Church says the cost of softwood has gone from $284 last February to $415 today.
It’s spiked because of a growing Asian market, a modest rise in home construction and a smaller timber harvest.
Jameson French, President of Northland Forest Products, says after the recession, lumber producers just aren’t ready to cut more trees.
“So you made your business leaner and meaner. And to jump back in is going to take a lot more than the signs of housing recovery in the U.S.,” he says.
French hopes timber companies don’t rush back into the woods. He worries if they do, the industry’s soft rebound could collapse with a surplus of wood that no one wants.
The debate currently raging over guns goes beyond a disagreement over policy. Advocates on both sides literally disagree on the terms of the discussion — as in, the words they use to describe it. They know that the specific phrases they use tap into deeply held values in the people who hear them.
Drone developers in upstate New York and other regions are striving to be named official testing sites for drones as the FAA creates regulations for their use. They hope to emerge as the Silicon Valleys of unmanned aerial systems, attracting billions of dollars and thousands of jobs.
Pope Benedict XVI leaves office this week, the second pope to resign voluntarily. The first was Celestine V, a hermit who quit in 1294, after a brief and disastrous stint. Some scholars say Dante damned Celestine as a coward in his Inferno. Yet his example, legally and spiritually, played a major role in Benedict's departure.
Twenty-eight states and the federal government have enacted laws that provide for automatic DNA collection from people at the time of their arrest. The question is whether it is unconstitutional to do that without a warrant, for the sole purpose of checking the DNA against a national crime scene database.
A Maryland building firm automated its home design process, and now it's looking to use another company to assemble houses on-site from parts. The firm has half as many workers as before the recession.
Google is pushing Congress to require a warrant for a law enforcement agency to read a person's email. Once Americans understand how their government attains information they'll demand action Google said.
From Japan comes news of a giant isopod that knows all there is to know about the hunger game. How else to explain the fasting behavior of the animal that, his minders say, hasn't eaten in more than 1,500 days? The male giant isopod, known simply as No. 1, last ate on Jan. 2, 2009 — or, to put it in perspective, 18 days before President Obama began his first term.
Since the governors last met in July, some have shifted their views on the federal health care law. A few Republicans have even changed their minds about the potential benefits of the president's plan to expand Medicaid.
Several big retailers say the return of the full payroll tax is causing consumers to curtail spending, but so far the evidence is mostly anecdotal. Some analysts argue a variety of factors, and not any specific policy, contributed to slower growth in consumer spending in January.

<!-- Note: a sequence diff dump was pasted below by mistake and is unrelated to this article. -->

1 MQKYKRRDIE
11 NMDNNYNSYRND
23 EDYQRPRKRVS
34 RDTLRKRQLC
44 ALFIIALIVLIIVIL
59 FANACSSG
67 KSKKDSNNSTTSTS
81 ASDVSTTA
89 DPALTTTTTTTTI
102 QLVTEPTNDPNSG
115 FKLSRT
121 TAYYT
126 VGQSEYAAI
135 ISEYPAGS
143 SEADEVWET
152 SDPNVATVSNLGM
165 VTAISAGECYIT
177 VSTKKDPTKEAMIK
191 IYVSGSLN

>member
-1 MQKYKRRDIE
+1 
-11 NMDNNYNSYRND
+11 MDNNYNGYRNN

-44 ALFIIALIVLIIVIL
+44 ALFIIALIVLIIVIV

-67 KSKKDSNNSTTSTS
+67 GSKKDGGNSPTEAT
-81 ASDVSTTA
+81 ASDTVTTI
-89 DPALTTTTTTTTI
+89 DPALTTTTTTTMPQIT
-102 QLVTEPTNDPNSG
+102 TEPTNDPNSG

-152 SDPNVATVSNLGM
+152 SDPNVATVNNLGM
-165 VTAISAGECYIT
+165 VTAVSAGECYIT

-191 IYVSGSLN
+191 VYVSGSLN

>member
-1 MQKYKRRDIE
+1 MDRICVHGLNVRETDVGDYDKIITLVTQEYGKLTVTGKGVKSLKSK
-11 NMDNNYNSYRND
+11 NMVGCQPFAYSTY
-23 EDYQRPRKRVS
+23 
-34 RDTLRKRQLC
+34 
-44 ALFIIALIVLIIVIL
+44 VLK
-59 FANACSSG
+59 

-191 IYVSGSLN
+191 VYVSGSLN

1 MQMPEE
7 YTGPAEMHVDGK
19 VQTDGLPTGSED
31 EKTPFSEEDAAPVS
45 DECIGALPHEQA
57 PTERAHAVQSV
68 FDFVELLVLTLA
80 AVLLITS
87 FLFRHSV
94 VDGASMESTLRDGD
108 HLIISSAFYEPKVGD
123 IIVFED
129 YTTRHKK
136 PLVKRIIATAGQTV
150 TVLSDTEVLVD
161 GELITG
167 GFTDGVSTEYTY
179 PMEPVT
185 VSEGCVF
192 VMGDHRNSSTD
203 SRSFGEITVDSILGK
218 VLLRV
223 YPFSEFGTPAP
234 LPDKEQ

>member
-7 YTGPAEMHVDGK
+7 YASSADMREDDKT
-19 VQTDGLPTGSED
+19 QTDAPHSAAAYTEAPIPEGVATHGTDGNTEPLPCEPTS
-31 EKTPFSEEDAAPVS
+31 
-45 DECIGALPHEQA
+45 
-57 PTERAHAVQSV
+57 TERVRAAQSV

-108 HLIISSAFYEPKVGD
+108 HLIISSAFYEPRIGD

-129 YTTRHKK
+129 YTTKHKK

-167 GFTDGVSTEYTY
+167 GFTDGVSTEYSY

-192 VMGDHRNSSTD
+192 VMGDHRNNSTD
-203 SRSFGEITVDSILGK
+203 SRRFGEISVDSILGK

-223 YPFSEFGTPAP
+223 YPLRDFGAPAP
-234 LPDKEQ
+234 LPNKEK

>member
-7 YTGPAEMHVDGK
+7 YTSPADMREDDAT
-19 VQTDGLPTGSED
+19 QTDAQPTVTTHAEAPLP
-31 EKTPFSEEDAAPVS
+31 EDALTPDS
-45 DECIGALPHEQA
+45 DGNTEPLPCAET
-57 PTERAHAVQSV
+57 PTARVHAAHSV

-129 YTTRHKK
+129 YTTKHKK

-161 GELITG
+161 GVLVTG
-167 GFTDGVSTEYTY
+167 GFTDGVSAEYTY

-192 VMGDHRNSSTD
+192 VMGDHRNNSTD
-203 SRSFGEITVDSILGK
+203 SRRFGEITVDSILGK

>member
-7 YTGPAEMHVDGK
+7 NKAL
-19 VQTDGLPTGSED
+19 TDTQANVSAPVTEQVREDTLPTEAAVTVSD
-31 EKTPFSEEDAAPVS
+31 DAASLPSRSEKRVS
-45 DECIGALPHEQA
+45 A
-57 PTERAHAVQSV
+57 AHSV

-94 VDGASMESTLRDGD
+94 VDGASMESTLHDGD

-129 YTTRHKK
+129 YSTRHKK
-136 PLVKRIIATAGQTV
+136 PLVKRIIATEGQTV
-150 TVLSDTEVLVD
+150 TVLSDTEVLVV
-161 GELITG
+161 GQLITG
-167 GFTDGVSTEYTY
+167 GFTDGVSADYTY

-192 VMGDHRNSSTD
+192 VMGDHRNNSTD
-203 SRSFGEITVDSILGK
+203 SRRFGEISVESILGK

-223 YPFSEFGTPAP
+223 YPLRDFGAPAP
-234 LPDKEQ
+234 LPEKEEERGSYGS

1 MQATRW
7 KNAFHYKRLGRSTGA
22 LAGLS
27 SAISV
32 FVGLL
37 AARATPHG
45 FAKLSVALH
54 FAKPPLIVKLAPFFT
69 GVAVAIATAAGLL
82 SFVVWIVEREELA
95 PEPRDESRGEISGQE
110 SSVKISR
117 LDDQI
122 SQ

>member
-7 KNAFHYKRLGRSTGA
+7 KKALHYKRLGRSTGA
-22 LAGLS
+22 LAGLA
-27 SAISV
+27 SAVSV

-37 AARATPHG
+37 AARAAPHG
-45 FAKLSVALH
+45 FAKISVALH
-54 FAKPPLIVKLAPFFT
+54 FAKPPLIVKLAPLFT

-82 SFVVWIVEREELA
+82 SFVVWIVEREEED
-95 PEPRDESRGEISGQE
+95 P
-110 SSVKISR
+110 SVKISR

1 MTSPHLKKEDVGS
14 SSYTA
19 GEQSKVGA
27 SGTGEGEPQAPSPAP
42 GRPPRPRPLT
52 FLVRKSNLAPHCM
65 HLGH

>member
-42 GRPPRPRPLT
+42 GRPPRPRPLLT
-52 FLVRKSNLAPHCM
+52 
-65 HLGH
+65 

As surgeon general, Koop surprised the country when he endorsed condoms and sex education to stop the spread of AIDS. He also ushered in the era of smoking bans in public places.
The center-left was favored, but there was no clear winner as the ballots were counted. Silvio Berlusconi's center-right coalition was not expected to do well, but was leading in the upper house of Parliament.
For all that we like to think that our smartphones and tablets are living, breathing extensions of ourselves, the truth is -- technology is kind of impersonal. And yet, the impersonal is about to get very personal -- as in personal health.
The medical community has begun to grapple with the prospect of more technology in medicine. Imagine IBM's "Jeopardy"-beating "Watson" computer reviewing your case history, then making diagnoses and treatment recommendations.
"I'm not saying that robots will replace your doctor. I'm not even saying they should but that we may get to a point where we are going to see some profound changes," The Atlantic Magazine's Jonathan Cohn says. His cover story in the latest issue of the magazine reports on technology and medicine and the future.
Cohn says at the very least, we'll see "very intelligent computers" and more use of data in medicine and treatment.
There are a lot of ways technology can save us money -- eliminate waste, for example. And it could change the way doctors work, those very expensive doctors. If computers and other new technologies can take over some of the work burden, health care could cost less.
But on the other hand, technology in medicine is easier said than done. Those electronic medical records haven't really panned out. And Cohn calls that a reason to be skeptical. If we can't get EMRs right, the technology built on them won't work either.
So will there be a day when Dr. Watson beeps around the corner and asks you how you feel?
Cohn says he doesn't think the future looks quite that robotic. Cohn writes more about the technological innovations that could change health care in The Atlantic's cover story, "The Robot Will See You Now."
There's no evidence that calcium supplements help prevent bone fractures in most people, a preventive services task force says. And calcium supplements boost the risk of kidney stones, and perhaps heart disease.